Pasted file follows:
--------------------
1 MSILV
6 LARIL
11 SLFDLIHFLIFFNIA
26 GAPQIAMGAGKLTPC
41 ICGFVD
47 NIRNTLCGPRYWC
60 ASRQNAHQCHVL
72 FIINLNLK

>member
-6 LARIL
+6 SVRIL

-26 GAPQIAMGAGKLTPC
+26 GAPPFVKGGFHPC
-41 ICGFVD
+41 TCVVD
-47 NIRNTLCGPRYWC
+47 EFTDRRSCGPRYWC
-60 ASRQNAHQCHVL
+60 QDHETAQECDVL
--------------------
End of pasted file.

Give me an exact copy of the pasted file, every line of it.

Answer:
1 MSILV
6 LARIL
11 SLFDLIHFLIFFNIA
26 GAPQIAMGAGKLTPC
41 ICGFVD
47 NIRNTLCGPRYWC
60 ASRQNAHQCHVL
72 FIINLNLK

>member
-6 LARIL
+6 SVRIL

-26 GAPQIAMGAGKLTPC
+26 GAPPFVKGGFHPC
-41 ICGFVD
+41 TCVVD
-47 NIRNTLCGPRYWC
+47 EFTDRRSCGPRYWC
-60 ASRQNAHQCHVL
+60 QDHETAQECDVL